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Math Help - Need to show that lim[n^(1/n)]=1. Please help!

  1. #1
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    Unhappy Need to show that lim[n^(1/n)]=1. Please help!

    Hi! Can anyone please help me with the following proof:

    Show that \lim_{n\rightarrow \infty} n^{\frac{1}{n}}=1.

    I have to show this using the AM/GM inequality, imitating the proof that \lim_{n\rightarrow \infty} x^{\frac{1}{n}}=1 for x>0 and considering n^{\frac{1}{2n}}.


    This is how I proved that \lim_{n\rightarrow \infty} x^{\frac{1}{n}}=1 for x>0 :

    The Arithmetic/Geometric mean inequality states that, given non-negative a_{1},  a_{2},  a_{3}, ...  a_{n},

    GM = (a_{1} a_{2} ... a_{n})^\frac{1}{n} \leq  \frac{a_{1} + a_{2} + ... + a_{n}}{n} = AM.

    Now I apply the AM/GM inequality to the numbers a_{1} = a_{2} = ... = a_{n-1} = 1 and a_{n} = x.

    Then G_{n} = x^{\frac{1}{n}} and A_{n} = \frac{(n - 1 + x)}{n} = \frac{(x - 1)}{n} + 1.

    Hence x^\frac{1}{n} \leq \frac{x - 1}{n} + 1

    i.e. x^\frac{1}{n} - 1 \leq \frac{x - 1}{n}.

    Now, if x \geqslant 1, then

    0 \leq x^\frac{1}{n} -1 \leq \frac{x - 1}{n}

    and hence x^\frac{1}{n} \rightarrow 1 as n \rightarrow \infty by the sandwich theorem.

    If 0 < x < 1, then x = y^{-1} where y > 1. But y^\frac{1}{n} \rightarrow 1 as n \rightarrow \infty and hence

    x^\frac{1}{n} = \frac{1}{y^\frac{1}{n}} \rightarrow \frac{1}{1} = 1 as n \rightarrow \infty by the combination theorem.


    Any ideas how to prove \lim_{n\rightarrow \infty} n^{\frac{1}{n}}=1 imitating the above proof and considering n^{\frac{1}{2n}}? I'd appreciate any help!
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  2. #2
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    Quote Originally Posted by clubbed2death View Post
    Hi! Can anyone please help me with the following proof:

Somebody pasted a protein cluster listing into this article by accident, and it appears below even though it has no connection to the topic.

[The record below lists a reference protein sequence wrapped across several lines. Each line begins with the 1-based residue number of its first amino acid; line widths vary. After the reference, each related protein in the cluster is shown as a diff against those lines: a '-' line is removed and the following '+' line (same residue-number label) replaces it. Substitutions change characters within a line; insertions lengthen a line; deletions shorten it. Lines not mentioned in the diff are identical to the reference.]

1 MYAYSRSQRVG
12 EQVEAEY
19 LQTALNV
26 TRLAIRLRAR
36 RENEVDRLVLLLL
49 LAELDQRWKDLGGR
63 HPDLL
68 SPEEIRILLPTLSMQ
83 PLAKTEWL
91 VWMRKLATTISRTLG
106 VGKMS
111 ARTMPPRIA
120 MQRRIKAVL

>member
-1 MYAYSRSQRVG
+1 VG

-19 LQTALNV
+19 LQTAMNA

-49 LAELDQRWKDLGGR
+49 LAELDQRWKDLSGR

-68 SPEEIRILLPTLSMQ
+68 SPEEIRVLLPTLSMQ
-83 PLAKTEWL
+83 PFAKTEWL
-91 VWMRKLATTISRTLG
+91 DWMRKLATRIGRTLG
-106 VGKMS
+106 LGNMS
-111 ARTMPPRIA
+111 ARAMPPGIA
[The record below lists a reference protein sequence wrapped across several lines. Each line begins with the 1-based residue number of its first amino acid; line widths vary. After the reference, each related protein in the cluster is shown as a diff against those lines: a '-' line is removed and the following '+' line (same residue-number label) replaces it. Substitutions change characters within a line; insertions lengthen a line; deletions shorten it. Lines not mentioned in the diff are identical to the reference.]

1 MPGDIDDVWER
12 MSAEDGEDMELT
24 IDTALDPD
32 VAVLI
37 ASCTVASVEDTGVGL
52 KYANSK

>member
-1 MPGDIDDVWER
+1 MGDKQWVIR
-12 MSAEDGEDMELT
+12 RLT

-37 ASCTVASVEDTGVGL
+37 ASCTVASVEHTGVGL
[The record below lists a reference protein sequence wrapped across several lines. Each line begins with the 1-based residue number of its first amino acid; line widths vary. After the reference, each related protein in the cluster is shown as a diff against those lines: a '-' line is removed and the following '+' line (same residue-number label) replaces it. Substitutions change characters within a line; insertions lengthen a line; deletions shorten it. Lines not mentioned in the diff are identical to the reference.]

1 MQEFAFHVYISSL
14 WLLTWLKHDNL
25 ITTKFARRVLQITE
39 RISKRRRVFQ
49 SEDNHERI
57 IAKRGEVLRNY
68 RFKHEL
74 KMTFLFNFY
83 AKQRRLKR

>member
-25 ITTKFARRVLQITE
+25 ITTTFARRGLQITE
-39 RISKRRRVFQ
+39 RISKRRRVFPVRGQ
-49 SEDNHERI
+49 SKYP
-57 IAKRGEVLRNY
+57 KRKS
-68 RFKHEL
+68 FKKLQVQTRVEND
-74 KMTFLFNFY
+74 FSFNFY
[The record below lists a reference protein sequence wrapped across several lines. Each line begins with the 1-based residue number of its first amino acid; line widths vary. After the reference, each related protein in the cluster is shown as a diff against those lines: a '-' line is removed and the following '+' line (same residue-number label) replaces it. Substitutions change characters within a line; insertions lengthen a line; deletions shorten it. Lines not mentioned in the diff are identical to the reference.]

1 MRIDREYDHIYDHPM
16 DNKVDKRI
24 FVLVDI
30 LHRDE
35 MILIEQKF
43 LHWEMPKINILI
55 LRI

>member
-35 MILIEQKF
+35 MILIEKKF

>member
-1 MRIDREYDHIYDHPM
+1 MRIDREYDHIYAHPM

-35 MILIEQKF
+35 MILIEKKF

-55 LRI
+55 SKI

Show that \lim_{n\rightarrow \infty} n^{\frac{1}{n}}=1.

    I have to show this using the AM/GM inequality, imitating the proof that \lim_{n\rightarrow \infty} x^{\frac{1}{n}}=1 for x>0 and considering n^{\frac{1}{2n}}.


    This is how I proved that \lim_{n\rightarrow \infty} x^{\frac{1}{n}}=1 for x>0 :

    The Arithmetic/Geometric mean inequality states that, given non-negative a_{1}, a_{2}, a_{3}, ... a_{n},

    GM = (a_{1} a_{2} ... a_{n})^\frac{1}{n} \leq \frac{a_{1} + a_{2} + ... + a_{n}}{n} = AM.

    Now I apply the AM/GM inequality to the numbers a_{1} = a_{2} = ... = a_{n-1} = 1 and a_{n} = x.

    Then G_{n} = x^{\frac{1}{n}} and A_{n} = \frac{(n - 1 + x)}{n} = \frac{(x - 1)}{n} + 1.

    Hence x^\frac{1}{n} \leq \frac{x - 1}{n} + 1

    i.e. x^\frac{1}{n} - 1 \leq \frac{x - 1}{n}.

    Now, if x \geqslant 1, then

    0 \leq x^\frac{1}{n} -1 \leq \frac{x - 1}{n}

    and hence x^\frac{1}{n} \rightarrow 1 as n \rightarrow \infty by the sandwich theorem.

    If 0 < x < 1, then x = y^{-1} where y > 1. But y^\frac{1}{n} \rightarrow 1 as n \rightarrow \infty and hence

    x^\frac{1}{n} = \frac{1}{y^\frac{1}{n}} \rightarrow \frac{1}{1} = 1 as n \rightarrow \infty by the combination theorem.


    Any ideas how to prove \lim_{n\rightarrow \infty} n^{\frac{1}{n}}=1 imitating the above proof and considering n^{\frac{1}{2n}}? I'd appreciate any help!
    let n \in \mathbb{N}. put a_1 = \cdots = a_{n-1}=1, \ a_n = \sqrt{n}. then by AM-GM: (\sqrt{n})^{\frac{1}{n}} \leq \frac{n -1+\sqrt{n}}{n}=1 + \frac{\sqrt{n} - 1}{n}. thus: n^{\frac{1}{n}} \leq \left(1 + \frac{\sqrt{n}-1}{n} \right)^2.

    hence: 1 \leq n^{\frac{1}{n}} \leq \left(1 + \frac{\sqrt{n}-1}{n} \right)^2. now apply the squeeze theorem to finish the proof.
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  3. #3
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    Look here.

    EDIT: Bad post. Cannot delete since already been responded to.
    Last edited by ThePerfectHacker; October 26th 2008 at 08:56 PM.
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  4. #4
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    Cheers NonCommAlg ! Can't believe I didn't think of using a_{n} = \sqrt{n} to solve it.
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